I’m working for a company called Audiomasons that makes some awesome futuristic speakers. Right now I’m just coming up with a basic map graphic that shows where their materials come from. Audiomason’s extracts silica to use to create the material used for their speakers. As usual, this is at first just a simple mapping project, but it’s also ample fodder to think about larger issues of extraction and consumption. Audiomason’s speakers are high quality, and don’t have a trace of planned obsolescence about them: they are made of a porcelain-like material that is self-cleaning. From what I’ve found out so far, whether silica extraction is destroying someone’s watershed is a question of the site standards, and whether the sandstone or limestone they’re digging it out of is acidic or not. I’ve taken this project because I also figure there are thousands of companies extracting silica around the globe. This producer wants to use mapping to educate their customers on where materials are extracted from. That can’t be a bad thing, right? #Liberalismin170words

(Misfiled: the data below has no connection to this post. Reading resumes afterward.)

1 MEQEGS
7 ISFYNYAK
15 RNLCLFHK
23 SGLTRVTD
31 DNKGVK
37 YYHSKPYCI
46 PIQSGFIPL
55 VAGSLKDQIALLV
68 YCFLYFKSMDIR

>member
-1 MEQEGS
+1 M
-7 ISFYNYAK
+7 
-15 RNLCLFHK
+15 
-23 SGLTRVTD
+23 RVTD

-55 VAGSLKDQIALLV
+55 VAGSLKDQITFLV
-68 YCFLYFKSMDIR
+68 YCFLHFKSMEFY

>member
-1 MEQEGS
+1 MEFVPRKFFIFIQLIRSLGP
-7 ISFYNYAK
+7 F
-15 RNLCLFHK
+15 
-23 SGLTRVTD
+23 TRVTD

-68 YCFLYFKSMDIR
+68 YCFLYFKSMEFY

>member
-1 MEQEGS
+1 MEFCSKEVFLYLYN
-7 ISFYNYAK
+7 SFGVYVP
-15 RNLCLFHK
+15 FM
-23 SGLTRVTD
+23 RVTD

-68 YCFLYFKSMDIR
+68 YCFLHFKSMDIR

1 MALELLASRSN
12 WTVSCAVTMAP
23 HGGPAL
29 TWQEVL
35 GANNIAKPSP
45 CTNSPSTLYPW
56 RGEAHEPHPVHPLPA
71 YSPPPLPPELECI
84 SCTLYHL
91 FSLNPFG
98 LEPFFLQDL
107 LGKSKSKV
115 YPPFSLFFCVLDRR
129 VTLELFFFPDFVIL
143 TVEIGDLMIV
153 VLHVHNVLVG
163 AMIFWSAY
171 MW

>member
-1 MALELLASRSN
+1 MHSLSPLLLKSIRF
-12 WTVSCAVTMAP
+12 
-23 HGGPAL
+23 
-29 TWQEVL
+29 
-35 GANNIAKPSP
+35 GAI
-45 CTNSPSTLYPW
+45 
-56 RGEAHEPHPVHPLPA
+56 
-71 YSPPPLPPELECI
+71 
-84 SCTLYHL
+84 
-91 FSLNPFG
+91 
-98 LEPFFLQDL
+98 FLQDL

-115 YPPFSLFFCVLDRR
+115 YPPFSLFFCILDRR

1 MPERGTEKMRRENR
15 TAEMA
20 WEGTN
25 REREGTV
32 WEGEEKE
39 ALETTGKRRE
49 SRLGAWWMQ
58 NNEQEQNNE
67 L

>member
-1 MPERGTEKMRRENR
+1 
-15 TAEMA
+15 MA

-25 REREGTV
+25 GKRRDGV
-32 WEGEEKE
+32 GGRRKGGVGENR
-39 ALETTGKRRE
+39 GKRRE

In two weeks I’ll be in the Upper Peninsula exploring. One of my sites to hit is an old abandoned copper mine in the western part of the Upper Peninsula that has been closed since 1998. This is a picture of an active open pit copper mine in Nevada, to get my excited.
A sick joke is to ask the viewer of these two images, “long after we’re gone, and aliens come to visit this planet and fly over the Earth, what will they think of shapes like this?” This shows the altered topography of an active mine site.